He has been warning about the currency's fall for a while now. Even though it lost a third of its value in the last two years against the euro, he believes it will decline even further. But, the dollar's fall is more a symptom than a cause. The real problem is that the U.S. is producing too little--and spending too much--and the result is likely to be far worse than the happy-talkers on Wall Street will ever let on.

 

"We are going to go through one of the most trying financial times in U.S. history, including the Great Depression," Schiff says.

 

Why Should We Care About The Falling Dollar?

 

"The basic problem," Schiff states, "is that Americans don't produce enough, and don't save enough." Indeed, over the past 15 years, the savings rate has fallen from over 6% to less than 1% in recent quarters. As a result, the goods that we are consuming are being supplied to us by foreigners. Not only are they producing the goods, but they are lending us the money to buy them, and, in doing so, are driving the U.S. deeper and deeper into debt to the rest of the world, Schiff says.

 

As American industry has lost productive capacity, it has become increasingly difficult for the U.S. to produce enough--and sell enough--to reduce that debt. The massive U.S. trade and current-account deficits, now at around 6% of the gross domestic product, mean that non-Americans are exchanging consumer goods today for consumer goods they will obtain in the future.

 

The U.S. doesn't have the ability to supply those goods, Schiff says. "We are using dollars that we print to exchange for goods that we don't produce. We have to borrow from abroad as there are no domestic sources of savings, so the value of those dollars will continue to fall."

 

How Bad Will It Get?

 

Peter Schiff, chief executive of Euro Pacific Capital

 

"Very bad," Schiff says. The dollar will fall a lot lower than it already has--dropping by perhaps 50% against the Japanese and Chinese currencies. How will the government respond? Could efforts to forestall the currency decline have a perverse--and ultimately negative--effect? No matter what the outcome, Americans will have to consume a lot less and save a lot more. Spending on cars, clothing and electronics will all drop dramatically--perhaps right out of the economy.

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  • 1 year later...

RE: $$ Doom for the Dollar $$

 

The Sunday Times April 30, 2006

 

Dollar starts the big slide against major currencies

DAVID SMITH, ECONOMICS EDITOR

THE dollar has embarked on a big decline that will see it fall against all leading currencies, according to analysts.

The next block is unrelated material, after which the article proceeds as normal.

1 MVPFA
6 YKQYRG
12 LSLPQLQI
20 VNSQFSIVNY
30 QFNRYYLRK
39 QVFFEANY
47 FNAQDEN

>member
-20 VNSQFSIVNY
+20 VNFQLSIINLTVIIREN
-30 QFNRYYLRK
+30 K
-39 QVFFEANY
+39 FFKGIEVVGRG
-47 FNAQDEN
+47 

The plunge is being prompted by America’s $800 billion (£438 billion) current-account deficit, they say.

 

The dollar has been under pressure following last weekend’s meeting of G7 finance ministers and central bankers, which emphasised “global imbalances” and said currencies should reflect economic fundamentals. Then China raised its key interest rate to 5.85%, its first hike for months, and Ben Bernanke, the new Federal Reserve chairman, hinted that American rates would pause at 5% after a rise in May.

 

http://www.timesonline.co.uk/article/0,,2095-2157799,00.html

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RE: $$ Doom for the Dollar $$

 

The dollar is hardly doing well here in Brazil, a country whose currency seems artificially strong. On Friday the dollar sank through the R$2,10 barrier, closing at R$2,08 -- the lowest in more than five years. The way things are going, it could go lower still (even though Brazil is plagued by massive government corruption scandals and considerable uncertainty about the political/economic direction of the new government to be elected in October, as well as the prospect of falling interest rates). Fasten your seatbelts, fellow Yanks. It's gonna be a bumpy ride. . . :-(

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  • 7 months later...

RE: $$ Doom for the Dollar $$

 

Hard landing fears hit dollar

 

By Peter Garnham and Christopher Brown-Humes in London and Krishna Guha in Washington Financial Times 12/1/06

 

The dollar fell further on Friday as weak US economic data heightened investor fears that the country’s economy could be heading for a hard landing.

 

The latest sell-off, which was particularly sharp against the euro and sterling, came after data suggested US manufacturing contracted for the first time in 3½ years in November.

 

The US currency fell as much as 0.8 per cent to a new 20-month low of $1.3348 against the euro and 1 per cent to $1.9847 against the pound, a new 14-year trough.

 

http://www.ft.com/cms/s/fcee46b0-816e-11db-864e-0000779e2340.html

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  • 9 months later...

RE: $$ Doom for the Dollar $$

 

FRANKFURT, Germany (AP) -- The dollar briefly fell to another low against the euro Friday in European trading before regaining some ground.

 

Breaking above $1.41 for the first time, the euro went as high as $1.4119 in morning trading in Europe. The shared currency of the 13-nation euro zone later slipped to $1.4056, below the $1.4076 it bought in late New York trading Thursday.

 

The dollar rose to 0.9999 Canadian dollars, up from 0.9993 on Thursday when it reached one-to-one parity with the loonie for the first time since November 1976

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RE: $$ Doom for the Dollar $$

 

The handwriting has been on the wall for quite some time now for the US dollar as this thread demonstrates. As Alan Greenspan now says (why he didn't speak up earlier is strange) the Republicans have pursued a very unlikely (for them) strategy of big deficits and high spending while pursuing tax cuts and waging expensive wars, all of which is leading to unsustainable deficits. As they say, somethings gotta give!